You’ve probably heard the story of the starfish: one person is walking along the sunrise beach as the tide goes out tossing one starfish after another back into the sea because the starfish can’t make it back into the water on their own and will die in the sun, and another person who comes along and claims that action is pointless because there are hundreds of starfish along the beach and not all can be saved.

But some were saved, and that made all the difference to the starfish who found themselves back in the waves and floating back out with the tide. And if that person who had called it pointless had started tossing starfish back into the sea instead of arguing about the validity of trying to save any in the face of such volume, even more could have been saved.

All those cats and kittens needing rescue right now are the many starfish that litter the beach. We can’t save them all, but we can save a lot of them if we work together. And those we save, who are spayed and neutered and sent to good homes where appropriate, won’t be out there next year, producing more kittens to be found under someone’s porch needing to be saved and starting the whole cycle all over.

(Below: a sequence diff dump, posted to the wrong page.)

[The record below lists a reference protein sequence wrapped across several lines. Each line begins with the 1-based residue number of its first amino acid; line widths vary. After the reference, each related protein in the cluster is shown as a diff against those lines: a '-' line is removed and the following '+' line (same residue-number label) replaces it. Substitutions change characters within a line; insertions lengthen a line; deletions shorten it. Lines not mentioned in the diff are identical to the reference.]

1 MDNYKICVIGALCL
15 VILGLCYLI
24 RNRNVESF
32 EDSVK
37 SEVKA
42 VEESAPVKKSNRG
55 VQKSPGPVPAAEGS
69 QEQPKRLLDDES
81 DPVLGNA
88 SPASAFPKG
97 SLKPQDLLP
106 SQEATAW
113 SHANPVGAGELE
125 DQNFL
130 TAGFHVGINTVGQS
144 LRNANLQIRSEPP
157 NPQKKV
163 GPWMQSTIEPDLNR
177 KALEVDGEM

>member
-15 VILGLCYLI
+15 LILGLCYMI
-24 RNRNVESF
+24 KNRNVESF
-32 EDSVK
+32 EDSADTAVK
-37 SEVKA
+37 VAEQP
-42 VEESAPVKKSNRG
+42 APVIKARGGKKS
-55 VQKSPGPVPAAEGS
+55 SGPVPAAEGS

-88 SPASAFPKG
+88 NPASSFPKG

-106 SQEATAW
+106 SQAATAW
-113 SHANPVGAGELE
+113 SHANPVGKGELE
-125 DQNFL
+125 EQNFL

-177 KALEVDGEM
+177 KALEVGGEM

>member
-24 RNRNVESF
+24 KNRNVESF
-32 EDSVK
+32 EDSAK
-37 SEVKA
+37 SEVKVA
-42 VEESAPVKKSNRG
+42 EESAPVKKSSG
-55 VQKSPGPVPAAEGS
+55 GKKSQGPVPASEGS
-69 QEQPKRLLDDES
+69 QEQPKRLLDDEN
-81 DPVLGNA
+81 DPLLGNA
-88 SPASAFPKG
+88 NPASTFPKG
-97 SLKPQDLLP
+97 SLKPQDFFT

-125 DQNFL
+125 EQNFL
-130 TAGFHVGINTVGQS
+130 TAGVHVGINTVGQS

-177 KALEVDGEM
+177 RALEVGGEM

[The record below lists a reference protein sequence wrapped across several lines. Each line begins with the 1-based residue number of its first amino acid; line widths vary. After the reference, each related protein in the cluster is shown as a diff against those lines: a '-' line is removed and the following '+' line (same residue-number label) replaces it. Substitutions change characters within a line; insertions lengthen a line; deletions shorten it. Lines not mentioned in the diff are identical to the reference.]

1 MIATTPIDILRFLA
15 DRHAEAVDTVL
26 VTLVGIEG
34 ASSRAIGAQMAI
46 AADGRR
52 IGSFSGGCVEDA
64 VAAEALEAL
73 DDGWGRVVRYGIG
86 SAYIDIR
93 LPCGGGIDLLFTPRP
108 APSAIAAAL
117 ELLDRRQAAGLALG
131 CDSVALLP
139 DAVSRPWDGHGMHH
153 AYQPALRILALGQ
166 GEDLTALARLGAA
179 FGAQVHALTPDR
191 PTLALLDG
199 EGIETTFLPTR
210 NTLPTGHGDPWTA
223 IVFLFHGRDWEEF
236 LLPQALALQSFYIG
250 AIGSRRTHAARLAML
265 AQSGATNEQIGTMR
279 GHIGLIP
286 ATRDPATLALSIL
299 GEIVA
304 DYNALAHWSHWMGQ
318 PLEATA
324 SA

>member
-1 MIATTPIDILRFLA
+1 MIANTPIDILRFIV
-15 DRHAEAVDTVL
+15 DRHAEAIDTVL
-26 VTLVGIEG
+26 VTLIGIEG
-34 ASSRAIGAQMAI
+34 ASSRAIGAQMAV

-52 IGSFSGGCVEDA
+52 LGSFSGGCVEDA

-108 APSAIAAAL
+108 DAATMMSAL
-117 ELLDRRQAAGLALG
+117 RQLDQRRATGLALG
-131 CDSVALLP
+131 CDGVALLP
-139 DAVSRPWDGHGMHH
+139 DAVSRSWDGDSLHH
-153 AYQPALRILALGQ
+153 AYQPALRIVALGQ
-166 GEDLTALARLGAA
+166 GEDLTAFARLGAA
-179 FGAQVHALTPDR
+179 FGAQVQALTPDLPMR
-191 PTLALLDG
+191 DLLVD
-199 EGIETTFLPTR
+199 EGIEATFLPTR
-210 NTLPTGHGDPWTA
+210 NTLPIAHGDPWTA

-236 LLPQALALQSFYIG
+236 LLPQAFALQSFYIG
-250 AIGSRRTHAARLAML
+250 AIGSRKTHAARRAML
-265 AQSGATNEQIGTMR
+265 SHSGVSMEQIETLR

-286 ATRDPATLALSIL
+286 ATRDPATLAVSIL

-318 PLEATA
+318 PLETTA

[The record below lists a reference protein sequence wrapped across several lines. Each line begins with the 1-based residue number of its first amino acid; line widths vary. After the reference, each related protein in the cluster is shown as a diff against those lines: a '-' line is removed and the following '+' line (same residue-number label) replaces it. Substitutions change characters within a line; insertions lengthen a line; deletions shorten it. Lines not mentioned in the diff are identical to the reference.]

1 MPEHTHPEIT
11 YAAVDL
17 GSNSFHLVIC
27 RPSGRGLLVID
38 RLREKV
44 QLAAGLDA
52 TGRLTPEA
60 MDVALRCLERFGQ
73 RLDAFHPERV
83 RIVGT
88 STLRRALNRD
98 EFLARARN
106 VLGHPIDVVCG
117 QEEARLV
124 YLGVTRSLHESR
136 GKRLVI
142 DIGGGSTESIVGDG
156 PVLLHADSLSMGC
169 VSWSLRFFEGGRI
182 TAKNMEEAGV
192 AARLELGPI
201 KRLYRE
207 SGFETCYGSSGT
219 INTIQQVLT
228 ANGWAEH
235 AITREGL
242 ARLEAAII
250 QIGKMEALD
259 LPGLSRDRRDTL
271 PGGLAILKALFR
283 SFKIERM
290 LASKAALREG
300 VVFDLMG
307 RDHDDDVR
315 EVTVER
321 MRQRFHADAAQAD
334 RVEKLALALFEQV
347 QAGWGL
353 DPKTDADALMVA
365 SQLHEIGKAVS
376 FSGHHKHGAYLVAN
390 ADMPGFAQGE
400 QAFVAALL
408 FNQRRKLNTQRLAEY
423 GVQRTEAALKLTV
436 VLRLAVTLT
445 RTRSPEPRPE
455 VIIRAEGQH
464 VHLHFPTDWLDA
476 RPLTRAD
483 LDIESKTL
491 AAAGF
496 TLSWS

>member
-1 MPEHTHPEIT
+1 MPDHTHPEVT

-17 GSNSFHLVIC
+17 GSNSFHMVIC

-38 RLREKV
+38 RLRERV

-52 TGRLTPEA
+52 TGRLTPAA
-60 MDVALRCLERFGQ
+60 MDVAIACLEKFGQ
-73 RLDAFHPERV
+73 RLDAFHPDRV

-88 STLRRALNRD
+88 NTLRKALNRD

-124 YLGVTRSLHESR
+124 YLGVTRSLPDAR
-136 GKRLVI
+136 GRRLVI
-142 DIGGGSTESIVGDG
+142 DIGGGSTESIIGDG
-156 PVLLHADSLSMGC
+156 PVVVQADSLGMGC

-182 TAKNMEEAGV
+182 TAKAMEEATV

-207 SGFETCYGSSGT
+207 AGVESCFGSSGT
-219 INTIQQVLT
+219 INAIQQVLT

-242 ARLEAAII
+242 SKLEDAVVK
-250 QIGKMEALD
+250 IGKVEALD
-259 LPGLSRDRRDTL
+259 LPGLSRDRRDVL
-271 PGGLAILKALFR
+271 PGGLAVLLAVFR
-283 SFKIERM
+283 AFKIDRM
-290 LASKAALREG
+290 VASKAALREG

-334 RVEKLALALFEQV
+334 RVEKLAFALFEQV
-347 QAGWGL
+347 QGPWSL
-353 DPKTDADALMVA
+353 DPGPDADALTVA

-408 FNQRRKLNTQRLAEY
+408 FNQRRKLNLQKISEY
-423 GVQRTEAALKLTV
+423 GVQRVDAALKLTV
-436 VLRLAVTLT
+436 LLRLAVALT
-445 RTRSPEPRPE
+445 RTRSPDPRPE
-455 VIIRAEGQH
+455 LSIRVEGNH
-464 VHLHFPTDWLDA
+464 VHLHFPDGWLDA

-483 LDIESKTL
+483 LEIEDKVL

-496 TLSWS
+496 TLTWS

But some of those starfish are people, and part of rescuing these cats is their education. Hopefully the people we help take the idea of spaying and neutering seriously and will in their turn spread the word, thereby saving even more metaphorical starfish. And to make it even better, those kittens and cats you saved and sent off to good homes will not only not be on the street living dangerously and reproducing, they will be the beloved companions of someone who will cherish them.

Even saving one mom cat and litter prevents the potential birth of dozens next year. Go ahead and grab that starfish, toss it back in the ocean, and make a difference.

1Catalyst Council FAQ.
2“Pet Statistics”, ASPCA®,


December 14, 2023
December 14, 2023